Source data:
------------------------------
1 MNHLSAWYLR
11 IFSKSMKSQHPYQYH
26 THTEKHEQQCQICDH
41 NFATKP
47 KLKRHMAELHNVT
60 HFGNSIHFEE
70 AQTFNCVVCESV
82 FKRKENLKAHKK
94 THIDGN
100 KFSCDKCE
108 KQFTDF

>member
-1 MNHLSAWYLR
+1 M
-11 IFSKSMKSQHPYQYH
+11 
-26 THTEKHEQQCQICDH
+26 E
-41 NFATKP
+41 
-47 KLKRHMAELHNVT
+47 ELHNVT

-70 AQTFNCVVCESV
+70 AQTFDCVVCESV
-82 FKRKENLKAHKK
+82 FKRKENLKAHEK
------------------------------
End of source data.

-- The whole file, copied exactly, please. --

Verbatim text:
1 MNHLSAWYLR
11 IFSKSMKSQHPYQYH
26 THTEKHEQQCQICDH
41 NFATKP
47 KLKRHMAELHNVT
60 HFGNSIHFEE
70 AQTFNCVVCESV
82 FKRKENLKAHKK
94 THIDGN
100 KFSCDKCE
108 KQFTDF

>member
-1 MNHLSAWYLR
+1 M
-11 IFSKSMKSQHPYQYH
+11 
-26 THTEKHEQQCQICDH
+26 E
-41 NFATKP
+41 
-47 KLKRHMAELHNVT
+47 ELHNVT

-70 AQTFNCVVCESV
+70 AQTFDCVVCESV
-82 FKRKENLKAHKK
+82 FKRKENLKAHEK